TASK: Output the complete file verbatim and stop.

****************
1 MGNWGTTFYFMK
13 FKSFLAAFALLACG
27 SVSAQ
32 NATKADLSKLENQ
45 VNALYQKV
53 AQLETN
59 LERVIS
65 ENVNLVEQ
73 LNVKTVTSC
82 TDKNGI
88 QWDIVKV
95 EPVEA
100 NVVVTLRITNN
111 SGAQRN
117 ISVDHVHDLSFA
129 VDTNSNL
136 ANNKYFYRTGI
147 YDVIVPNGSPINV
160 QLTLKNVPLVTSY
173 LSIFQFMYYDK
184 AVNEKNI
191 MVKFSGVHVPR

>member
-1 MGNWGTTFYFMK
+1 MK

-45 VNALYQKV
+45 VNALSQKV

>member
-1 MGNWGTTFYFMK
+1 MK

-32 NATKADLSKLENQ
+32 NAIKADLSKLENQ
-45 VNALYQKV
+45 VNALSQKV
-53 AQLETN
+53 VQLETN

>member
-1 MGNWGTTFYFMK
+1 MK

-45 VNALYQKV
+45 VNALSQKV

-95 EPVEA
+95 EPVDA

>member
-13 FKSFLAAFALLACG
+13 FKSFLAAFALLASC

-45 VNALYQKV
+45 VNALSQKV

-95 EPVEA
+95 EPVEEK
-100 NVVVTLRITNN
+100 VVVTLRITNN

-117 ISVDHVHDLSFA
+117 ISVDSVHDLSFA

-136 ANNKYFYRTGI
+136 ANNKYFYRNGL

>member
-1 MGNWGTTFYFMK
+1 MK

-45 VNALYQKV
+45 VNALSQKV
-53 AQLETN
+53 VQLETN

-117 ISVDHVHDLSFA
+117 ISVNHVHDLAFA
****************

1 MGNWGTTFYFMK
13 FKSFLAAFALLACG
27 SVSAQ
32 NATKADLSKLENQ
45 VNALYQKV
53 AQLETN
59 LERVIS
65 ENVNLVEQ
73 LNVKTVTSC
82 TDKNGI
88 QWDIVKV
95 EPVEA
100 NVVVTLRITNN
111 SGAQRN
117 ISVDHVHDLSFA
129 VDTNSNL
136 ANNKYFYRTGI
147 YDVIVPNGSPINV
160 QLTLKNVPLVTSY
173 LSIFQFMYYDK
184 AVNEKNI
191 MVKFSGVHVPR

>member
-1 MGNWGTTFYFMK
+1 MK

-45 VNALYQKV
+45 VNALSQKV

>member
-1 MGNWGTTFYFMK
+1 MK

-32 NATKADLSKLENQ
+32 NAIKADLSKLENQ
-45 VNALYQKV
+45 VNALSQKV
-53 AQLETN
+53 VQLETN

>member
-1 MGNWGTTFYFMK
+1 MK

-45 VNALYQKV
+45 VNALSQKV

-95 EPVEA
+95 EPVDA

>member
-13 FKSFLAAFALLACG
+13 FKSFLAAFALLASC

-45 VNALYQKV
+45 VNALSQKV

-95 EPVEA
+95 EPVEEK
-100 NVVVTLRITNN
+100 VVVTLRITNN

-117 ISVDHVHDLSFA
+117 ISVDSVHDLSFA

-136 ANNKYFYRTGI
+136 ANNKYFYRNGL

>member
-1 MGNWGTTFYFMK
+1 MK

-45 VNALYQKV
+45 VNALSQKV
-53 AQLETN
+53 VQLETN

-117 ISVDHVHDLSFA
+117 ISVNHVHDLAFA